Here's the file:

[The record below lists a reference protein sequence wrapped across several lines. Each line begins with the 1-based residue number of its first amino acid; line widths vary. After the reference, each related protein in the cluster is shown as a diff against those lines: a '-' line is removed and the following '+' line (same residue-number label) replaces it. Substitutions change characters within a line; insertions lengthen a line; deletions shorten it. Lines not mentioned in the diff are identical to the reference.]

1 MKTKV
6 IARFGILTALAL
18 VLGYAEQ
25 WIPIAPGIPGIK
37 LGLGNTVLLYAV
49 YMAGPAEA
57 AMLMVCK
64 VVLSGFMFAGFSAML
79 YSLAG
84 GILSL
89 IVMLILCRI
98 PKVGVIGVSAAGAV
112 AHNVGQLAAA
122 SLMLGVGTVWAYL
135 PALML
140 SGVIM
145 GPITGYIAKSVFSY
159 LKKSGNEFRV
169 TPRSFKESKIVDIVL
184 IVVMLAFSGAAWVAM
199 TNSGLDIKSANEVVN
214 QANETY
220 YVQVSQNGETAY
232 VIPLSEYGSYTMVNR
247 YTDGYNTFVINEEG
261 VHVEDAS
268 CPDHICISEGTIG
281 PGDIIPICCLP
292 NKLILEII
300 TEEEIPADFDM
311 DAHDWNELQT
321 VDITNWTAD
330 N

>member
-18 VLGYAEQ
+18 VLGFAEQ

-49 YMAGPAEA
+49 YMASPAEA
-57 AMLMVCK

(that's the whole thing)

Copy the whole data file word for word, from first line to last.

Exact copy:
[The record below lists a reference protein sequence wrapped across several lines. Each line begins with the 1-based residue number of its first amino acid; line widths vary. After the reference, each related protein in the cluster is shown as a diff against those lines: a '-' line is removed and the following '+' line (same residue-number label) replaces it. Substitutions change characters within a line; insertions lengthen a line; deletions shorten it. Lines not mentioned in the diff are identical to the reference.]

1 MKTKV
6 IARFGILTALAL
18 VLGYAEQ
25 WIPIAPGIPGIK
37 LGLGNTVLLYAV
49 YMAGPAEA
57 AMLMVCK
64 VVLSGFMFAGFSAML
79 YSLAG
84 GILSL
89 IVMLILCRI
98 PKVGVIGVSAAGAV
112 AHNVGQLAAA
122 SLMLGVGTVWAYL
135 PALML
140 SGVIM
145 GPITGYIAKSVFSY
159 LKKSGNEFRV
169 TPRSFKESKIVDIVL
184 IVVMLAFSGAAWVAM
199 TNSGLDIKSANEVVN
214 QANETY
220 YVQVSQNGETAY
232 VIPLSEYGSYTMVNR
247 YTDGYNTFVINEEG
261 VHVEDAS
268 CPDHICISEGTIG
281 PGDIIPICCLP
292 NKLILEII
300 TEEEIPADFDM
311 DAHDWNELQT
321 VDITNWTAD
330 N

>member
-18 VLGYAEQ
+18 VLGFAEQ

-49 YMAGPAEA
+49 YMASPAEA
-57 AMLMVCK